Sunday, December 9, 2007

Homicide: Beyond the Rhetoric of Community Safety, the Realities of the Killing Streets

As 2007 draws to a close, Bay Area citizens are witnessing the grim site of Oakland and Richmond trading off nightly reports of young men dead in what seems an undeclared war on the streets of the East Bay's poorest neighborhoods. Politicians, like George and Sharon Runner are getting ready to place a new alarmist crime measure on the state's ballot, this one timed to pick up the current anxieties about gang crime. Homicide among urban youth is usually the stuff of media attention, but not the unusually objective and systematic analysis offered in today's San Francisco Chronicle by Meredith May, Many young men in Oakland are killing and dying for respect.

Meredith May's well researched and written feature on Oakland homicides presents a portrait familiar to most sociologists and criminologists, but lost in the usual "gang killing" rhetoric of television and print media. According to May's sources, killings among Oakland's youth are embedded in family and community networks in which drugs, violence, and incarceration are common and repeated elements. It is a world where the threats of the criminal law pale behind the belief of many that a youthful death awaits them. As the title of May's article, "Many young black men in Oakland are killing and dying for respect," suggests, violence is bound up with the relentless search for security and respect in a world where the employment market and the legal system provide little of either.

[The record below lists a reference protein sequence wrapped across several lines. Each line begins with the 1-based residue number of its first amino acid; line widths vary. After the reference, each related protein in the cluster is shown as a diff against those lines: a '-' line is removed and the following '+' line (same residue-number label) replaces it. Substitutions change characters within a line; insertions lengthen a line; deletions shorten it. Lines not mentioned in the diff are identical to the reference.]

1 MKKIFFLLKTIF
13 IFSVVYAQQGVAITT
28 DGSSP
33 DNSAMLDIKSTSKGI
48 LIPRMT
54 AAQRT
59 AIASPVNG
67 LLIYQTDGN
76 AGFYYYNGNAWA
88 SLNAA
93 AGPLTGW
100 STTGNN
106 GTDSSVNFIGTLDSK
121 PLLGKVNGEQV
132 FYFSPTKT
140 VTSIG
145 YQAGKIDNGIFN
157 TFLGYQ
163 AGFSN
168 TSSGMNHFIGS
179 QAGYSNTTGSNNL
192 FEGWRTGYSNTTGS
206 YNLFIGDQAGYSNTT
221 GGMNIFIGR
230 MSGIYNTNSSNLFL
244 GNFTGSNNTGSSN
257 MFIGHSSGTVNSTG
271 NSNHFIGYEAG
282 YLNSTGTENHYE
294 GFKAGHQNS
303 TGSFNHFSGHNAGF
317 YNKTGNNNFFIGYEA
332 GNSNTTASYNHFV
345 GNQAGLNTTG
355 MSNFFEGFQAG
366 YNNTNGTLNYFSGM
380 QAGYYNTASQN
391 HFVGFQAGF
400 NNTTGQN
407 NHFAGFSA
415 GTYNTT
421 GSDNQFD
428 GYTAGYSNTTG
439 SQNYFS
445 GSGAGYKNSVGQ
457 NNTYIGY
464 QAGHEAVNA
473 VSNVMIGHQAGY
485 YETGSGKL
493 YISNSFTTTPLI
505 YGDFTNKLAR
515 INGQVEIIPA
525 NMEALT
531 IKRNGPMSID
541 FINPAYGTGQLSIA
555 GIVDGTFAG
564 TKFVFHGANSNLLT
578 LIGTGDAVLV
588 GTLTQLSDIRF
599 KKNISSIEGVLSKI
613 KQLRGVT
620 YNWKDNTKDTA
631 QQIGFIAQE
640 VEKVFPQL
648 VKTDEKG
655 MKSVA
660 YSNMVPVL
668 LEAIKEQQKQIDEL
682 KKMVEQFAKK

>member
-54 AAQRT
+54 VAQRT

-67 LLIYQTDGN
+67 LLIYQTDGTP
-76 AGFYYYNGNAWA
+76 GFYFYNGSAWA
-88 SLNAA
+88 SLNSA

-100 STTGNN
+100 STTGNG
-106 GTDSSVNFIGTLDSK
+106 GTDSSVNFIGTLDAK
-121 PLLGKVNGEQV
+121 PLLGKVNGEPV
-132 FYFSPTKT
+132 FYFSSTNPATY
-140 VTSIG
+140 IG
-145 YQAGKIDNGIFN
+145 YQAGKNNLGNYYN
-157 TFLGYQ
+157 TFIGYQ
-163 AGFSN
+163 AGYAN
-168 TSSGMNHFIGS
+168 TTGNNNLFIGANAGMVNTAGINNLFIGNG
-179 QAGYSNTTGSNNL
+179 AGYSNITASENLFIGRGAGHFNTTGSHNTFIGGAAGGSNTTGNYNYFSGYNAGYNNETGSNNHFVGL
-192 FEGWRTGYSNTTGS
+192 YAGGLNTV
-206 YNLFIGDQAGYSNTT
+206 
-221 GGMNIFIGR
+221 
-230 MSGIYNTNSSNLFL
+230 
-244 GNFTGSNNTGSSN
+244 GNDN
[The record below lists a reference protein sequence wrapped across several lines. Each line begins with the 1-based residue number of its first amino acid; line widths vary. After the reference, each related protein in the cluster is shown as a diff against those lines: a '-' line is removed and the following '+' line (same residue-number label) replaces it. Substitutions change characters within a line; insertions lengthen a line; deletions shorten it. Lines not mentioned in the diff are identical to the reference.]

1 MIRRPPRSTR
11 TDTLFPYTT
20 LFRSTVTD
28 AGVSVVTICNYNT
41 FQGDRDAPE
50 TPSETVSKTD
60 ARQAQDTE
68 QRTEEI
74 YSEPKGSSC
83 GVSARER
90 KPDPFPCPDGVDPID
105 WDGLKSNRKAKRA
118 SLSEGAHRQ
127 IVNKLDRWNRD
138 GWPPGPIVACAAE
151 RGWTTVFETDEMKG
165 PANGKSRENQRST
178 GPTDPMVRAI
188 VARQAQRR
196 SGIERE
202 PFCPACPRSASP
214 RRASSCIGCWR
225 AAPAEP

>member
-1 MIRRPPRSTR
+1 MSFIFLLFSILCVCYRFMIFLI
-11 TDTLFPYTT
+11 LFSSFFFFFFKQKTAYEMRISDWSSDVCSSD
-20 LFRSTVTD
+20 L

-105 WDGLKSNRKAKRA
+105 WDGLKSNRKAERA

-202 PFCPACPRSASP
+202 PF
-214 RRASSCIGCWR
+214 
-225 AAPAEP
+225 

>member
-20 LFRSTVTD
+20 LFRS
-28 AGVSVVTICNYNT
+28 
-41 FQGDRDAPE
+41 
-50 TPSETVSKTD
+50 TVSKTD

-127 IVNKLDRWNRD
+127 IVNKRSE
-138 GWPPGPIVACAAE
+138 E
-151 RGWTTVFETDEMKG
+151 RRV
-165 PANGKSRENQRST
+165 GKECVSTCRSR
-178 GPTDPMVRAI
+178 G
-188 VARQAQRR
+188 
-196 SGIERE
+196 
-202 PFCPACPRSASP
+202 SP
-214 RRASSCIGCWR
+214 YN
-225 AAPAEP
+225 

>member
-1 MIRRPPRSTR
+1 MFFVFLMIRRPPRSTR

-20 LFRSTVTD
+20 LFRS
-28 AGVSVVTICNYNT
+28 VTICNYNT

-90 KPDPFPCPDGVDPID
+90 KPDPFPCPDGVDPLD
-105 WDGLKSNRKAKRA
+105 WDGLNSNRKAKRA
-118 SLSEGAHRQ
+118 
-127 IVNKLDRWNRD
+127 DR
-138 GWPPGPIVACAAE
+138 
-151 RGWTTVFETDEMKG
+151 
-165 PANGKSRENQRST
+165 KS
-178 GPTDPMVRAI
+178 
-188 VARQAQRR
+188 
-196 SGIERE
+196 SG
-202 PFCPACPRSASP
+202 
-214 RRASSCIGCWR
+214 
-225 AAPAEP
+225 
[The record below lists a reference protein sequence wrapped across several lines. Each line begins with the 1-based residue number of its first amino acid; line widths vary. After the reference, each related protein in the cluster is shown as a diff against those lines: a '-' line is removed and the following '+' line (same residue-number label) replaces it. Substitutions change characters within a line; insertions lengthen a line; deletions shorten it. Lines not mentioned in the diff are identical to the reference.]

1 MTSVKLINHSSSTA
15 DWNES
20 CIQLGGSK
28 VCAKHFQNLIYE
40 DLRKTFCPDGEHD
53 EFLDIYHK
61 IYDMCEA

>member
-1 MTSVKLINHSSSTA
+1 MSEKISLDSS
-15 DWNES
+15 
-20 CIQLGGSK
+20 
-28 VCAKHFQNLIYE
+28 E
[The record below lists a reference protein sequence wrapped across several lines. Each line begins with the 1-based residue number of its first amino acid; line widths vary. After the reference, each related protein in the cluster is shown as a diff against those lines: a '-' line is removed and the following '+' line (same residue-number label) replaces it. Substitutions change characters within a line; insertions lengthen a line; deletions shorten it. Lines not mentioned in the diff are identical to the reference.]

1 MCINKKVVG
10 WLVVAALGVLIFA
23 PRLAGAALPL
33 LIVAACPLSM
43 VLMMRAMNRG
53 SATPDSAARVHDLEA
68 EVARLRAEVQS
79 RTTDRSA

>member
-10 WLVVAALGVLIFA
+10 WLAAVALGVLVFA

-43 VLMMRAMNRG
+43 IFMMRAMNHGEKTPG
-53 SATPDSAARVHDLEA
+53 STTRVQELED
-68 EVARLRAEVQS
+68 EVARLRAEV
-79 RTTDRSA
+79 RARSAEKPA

Overall the article supports something this blog has frequently endorsed, i.e., the local nature of violent crime and the need for subtle locally based crime prevention strategies over the search destroy model of mass incarceration we have utilized for decades now.

I have one bone to pick with May however. The article is laced with alarmist rhetoric about kids with no morality and raising a generation of super criminals, mostly from mouths of law enforcement officers. These images are deeply racialized (whether the officers are conscious of that or not). They circulate in every generation (the exact phrases were used in the 1980s to describe the crack sellers of that era). Terrible childhood's do produce substantial consequences (both individual and collective) but we should resist giving in to ultimately racist images of inhuman predatory youth.

Lastly, anyone who really wants to see and end to this has to acknowledge three points. First, the link between gang criminality and the trilogy of females/respect/security that May describes, is driven in large part by the black market for drugs which these gangs control and fight for. Second, the war on drugs has done nothing to diminish that link. Third, only a legal market for the most popular drugs (marijuana and some form of cocaine) will ultimately displace youth gangs from their current status in the community.

No comments: